As the latest online computer gaming craze Fortnite sweeps the globe, Michael Alexander speaks to an Abertay University expert in Dundee about claims video games are addictive and a danger to health.
Computer games have come a long way since Pac-man and Horace Goes Skiing in the 1980s.
From the Dundee-created Grand Theft Auto to Minecraft, and whether being accessed by games console, smartphone, PC, VR headset or online, the industry is growing exponentially with estimates from PwC suggesting that by 2021, the UK market will be worth £5.2bn, growing at a rate of 6.7% per annum.
But are video games addictive?
It was reported in January that gaming addiction is to be listed as a mental health condition for the first time by the World Health Organisation.
Its 11th International Classification of Diseases (ICD) included the condition “gaming disorder” which it defined as a pattern of persistent or recurrent gaming behaviour so severe that it takes “precedence over other life interests”.
Speak to parents of computer-gaming children and concerns will often be raised about apparent changes in mood and behaviour after lengthy periods in front of a screen.
The debate has re-ignited following the launch of the latest multiplayer online gaming craze Fortnite.
Developed by Epic Games, the survival game, described as a cross between Minecraft and Left 4 Dead, involves the sudden appearance of a worldwide storm which causes 98% of the world’s population to disappear, and zombie-like creatures rise to attack the remainder.
Up to four players must cooperate on various missions on randomly-generated maps to collect resources, build fortifications around defensive objectives that are meant to help fight the storm and protect survivors.
But according to Ryan Locke, lecturer in media design within the School of Design and Informatics at Abertay University in Dundee, it would be wrong to brand computer games as addictive.
“I certainly think the issues tend to come and go in the media,” said Northern Ireland-raised Ryan, 32, who studied computer gaming up to postgraduate level at Abertay and who finds it “humbling” that the city still has a strong reputation for gaming 20 years after its pioneering courses were first launched.
“I think the media has a natural tendency to raise negative issues and dare I say it cause moral panic.
“But ultimately the research is pretty much a grey area – nothing really points to direct connections, especially between violence in computer games, and real life.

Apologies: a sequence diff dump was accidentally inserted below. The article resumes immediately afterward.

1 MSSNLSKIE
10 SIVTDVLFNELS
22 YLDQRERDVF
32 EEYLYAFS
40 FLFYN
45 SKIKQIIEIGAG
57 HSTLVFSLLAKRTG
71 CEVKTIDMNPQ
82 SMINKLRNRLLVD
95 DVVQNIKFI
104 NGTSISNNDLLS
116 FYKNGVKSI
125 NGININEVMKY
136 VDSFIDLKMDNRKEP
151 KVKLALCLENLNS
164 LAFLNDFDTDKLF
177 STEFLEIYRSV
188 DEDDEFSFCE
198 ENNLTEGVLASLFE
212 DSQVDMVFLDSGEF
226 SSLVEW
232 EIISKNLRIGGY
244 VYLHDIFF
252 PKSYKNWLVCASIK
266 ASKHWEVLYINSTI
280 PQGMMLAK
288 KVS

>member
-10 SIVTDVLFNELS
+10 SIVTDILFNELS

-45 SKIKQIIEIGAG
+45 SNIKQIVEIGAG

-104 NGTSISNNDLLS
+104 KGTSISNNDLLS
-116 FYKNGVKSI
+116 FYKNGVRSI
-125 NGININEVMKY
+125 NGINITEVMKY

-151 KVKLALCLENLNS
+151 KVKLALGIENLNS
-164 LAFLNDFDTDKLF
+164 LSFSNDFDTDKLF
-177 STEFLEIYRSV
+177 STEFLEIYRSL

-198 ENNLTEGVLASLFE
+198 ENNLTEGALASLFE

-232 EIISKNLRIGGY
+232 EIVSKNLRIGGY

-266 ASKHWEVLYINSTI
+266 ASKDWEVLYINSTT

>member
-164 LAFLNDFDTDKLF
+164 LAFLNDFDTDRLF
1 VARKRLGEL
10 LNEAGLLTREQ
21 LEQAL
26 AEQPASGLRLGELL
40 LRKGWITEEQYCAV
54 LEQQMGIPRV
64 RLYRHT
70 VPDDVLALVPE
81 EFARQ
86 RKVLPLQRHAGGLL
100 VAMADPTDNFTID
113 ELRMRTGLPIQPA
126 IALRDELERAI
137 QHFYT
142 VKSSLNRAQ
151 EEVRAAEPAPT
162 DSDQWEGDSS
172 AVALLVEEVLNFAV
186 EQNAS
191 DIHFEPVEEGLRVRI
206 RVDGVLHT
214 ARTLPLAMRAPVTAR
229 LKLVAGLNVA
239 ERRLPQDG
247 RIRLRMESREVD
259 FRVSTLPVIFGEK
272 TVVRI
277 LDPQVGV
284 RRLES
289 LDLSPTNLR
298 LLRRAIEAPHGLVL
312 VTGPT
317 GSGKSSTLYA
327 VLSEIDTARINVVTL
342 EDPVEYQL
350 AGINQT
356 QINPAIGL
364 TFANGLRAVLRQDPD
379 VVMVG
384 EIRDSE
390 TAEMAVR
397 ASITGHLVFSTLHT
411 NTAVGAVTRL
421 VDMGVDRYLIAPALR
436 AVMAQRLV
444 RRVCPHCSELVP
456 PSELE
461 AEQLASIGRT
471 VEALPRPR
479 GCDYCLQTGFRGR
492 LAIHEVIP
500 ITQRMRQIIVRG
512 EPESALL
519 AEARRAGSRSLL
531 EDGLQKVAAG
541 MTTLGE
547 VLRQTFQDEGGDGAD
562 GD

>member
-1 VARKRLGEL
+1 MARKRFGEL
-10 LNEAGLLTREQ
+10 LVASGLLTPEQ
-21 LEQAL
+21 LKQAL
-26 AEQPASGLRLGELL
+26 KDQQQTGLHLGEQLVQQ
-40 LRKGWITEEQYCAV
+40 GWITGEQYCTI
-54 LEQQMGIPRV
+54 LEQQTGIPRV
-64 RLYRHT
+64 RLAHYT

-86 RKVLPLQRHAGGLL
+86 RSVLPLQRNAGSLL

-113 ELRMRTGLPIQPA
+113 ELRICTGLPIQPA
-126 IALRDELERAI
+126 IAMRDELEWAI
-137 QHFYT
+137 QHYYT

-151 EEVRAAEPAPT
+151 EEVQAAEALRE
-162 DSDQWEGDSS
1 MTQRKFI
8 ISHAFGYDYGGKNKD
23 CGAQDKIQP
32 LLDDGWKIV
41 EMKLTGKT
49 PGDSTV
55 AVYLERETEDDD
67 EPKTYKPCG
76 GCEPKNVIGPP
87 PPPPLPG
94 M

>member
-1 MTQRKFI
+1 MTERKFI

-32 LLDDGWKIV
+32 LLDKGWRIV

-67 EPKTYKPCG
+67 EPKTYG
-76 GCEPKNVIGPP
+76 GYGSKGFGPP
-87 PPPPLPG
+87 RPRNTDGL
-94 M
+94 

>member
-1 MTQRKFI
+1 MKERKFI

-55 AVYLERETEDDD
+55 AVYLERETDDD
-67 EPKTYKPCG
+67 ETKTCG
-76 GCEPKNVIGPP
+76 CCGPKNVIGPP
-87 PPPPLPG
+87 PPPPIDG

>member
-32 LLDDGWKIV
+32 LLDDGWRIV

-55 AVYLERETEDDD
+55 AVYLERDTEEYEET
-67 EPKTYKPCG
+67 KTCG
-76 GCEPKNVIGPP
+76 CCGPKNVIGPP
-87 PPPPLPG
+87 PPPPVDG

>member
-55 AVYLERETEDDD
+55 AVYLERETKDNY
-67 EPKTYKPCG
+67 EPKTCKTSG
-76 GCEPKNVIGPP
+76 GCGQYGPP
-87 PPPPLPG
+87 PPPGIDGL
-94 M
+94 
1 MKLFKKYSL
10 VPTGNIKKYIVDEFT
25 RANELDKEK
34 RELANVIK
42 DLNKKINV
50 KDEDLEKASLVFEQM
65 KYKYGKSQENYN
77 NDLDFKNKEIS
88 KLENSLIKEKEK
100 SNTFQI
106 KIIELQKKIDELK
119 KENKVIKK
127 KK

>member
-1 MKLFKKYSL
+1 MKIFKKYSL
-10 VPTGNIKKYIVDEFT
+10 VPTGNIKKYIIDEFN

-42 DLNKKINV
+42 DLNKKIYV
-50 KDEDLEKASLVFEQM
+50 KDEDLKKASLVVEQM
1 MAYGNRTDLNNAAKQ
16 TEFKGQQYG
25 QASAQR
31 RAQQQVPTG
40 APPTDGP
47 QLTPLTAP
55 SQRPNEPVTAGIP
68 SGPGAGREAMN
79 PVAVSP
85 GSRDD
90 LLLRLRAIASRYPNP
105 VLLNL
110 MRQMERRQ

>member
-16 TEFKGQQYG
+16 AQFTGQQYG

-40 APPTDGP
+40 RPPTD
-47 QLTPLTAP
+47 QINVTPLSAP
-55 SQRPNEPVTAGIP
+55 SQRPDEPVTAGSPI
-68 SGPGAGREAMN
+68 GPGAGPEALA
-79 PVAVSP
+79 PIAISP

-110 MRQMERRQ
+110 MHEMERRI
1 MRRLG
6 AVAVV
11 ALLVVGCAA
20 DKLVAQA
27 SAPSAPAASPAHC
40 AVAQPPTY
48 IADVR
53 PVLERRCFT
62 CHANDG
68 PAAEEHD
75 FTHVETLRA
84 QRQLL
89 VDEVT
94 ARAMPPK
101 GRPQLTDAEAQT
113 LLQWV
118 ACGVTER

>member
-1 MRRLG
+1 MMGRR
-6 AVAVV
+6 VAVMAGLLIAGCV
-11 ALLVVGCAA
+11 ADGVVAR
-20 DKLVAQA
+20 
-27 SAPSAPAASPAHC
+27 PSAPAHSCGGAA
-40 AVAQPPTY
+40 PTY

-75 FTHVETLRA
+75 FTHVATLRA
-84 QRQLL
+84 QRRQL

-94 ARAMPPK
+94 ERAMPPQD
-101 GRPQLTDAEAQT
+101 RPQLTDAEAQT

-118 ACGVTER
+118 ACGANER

“A lot of time we confuse addiction with something that’s more essentially about escapism.
“Rather than jumping to the word addiction, we should perhaps look at the reasons as to why human beings as playful entities we seek escapism quite naturally.
“And perhaps rather than concluding that loads of escapisms are addictions, we should maybe seek to understand the human desire to seek out forms of escapism.”
Ryan said there’s a “myriad of studies” about the positives of computer gaming ranging from medical, mental health and educational uses to social interaction and confidence building activities.
He added: “Ultimately there’s a whole sector of games where a university like ours is looking at the theory of games, the real world applications of how computer games and interactive media can help people whether that’s cyber security or training people how to deal with certain situations, training people how to meditate.”
However, he acknowledges that some games come with health warnings and, like anything, does not recommend people spending too long in front of a screen.
He said there “definitely needs to be an expansion of the conversation about how long we are spending playing games”.
“If we are handing objects to our children for hours at a time, I don’t think it’s addiction – it’s distraction,” he said.
“Perhaps we are trying to fill up their time maybe because they are bored. And of course when we try to take that item back off them, it might cause a bit of a fuss!”
Looking to the future, Ryan added that there was the potential for a “real generational divide” as the so-called ‘Generation Z’ which has only ever lived in a world with online and broadband had a “separation of understanding” with the older Generation X and Y who had experience of before technology came in.
“We are escaping seeking beings,” added Ryan.
“When we are not working, cooking, eating or socialising, we look for ways to entertain ourselves, and whether that be films, music or literature, games are just an evolution of all these things put together – with a few added bonuses.”
Addiction is also a word that doesn’t entertain Andrew Reid, a doctoral researcher of serious games at Glasgow Caledonian University.
He said: “We must be careful when using this term. Addiction is a psychological disorder that pertains to habitual and excessive activity. Video-game addiction has suggestively been defined as the excessive consumption of games that conflict with everyday living.”
Andrew cites a study conducted by the American Psychological Association.
He added: “The study concluded that, while there is scope to further research this space, evidence to define video-game addiction as a disorder is insufficient at this time.
“We can consider the reasons for, and implications of, the wide and regular consumption of video games without necessarily associating player audiences as addicts: to do otherwise would be to stigmatise the medium as an evil to our society, despite a growing portfolio of video games and research that reinforce the positive characteristics of play and interactivity.”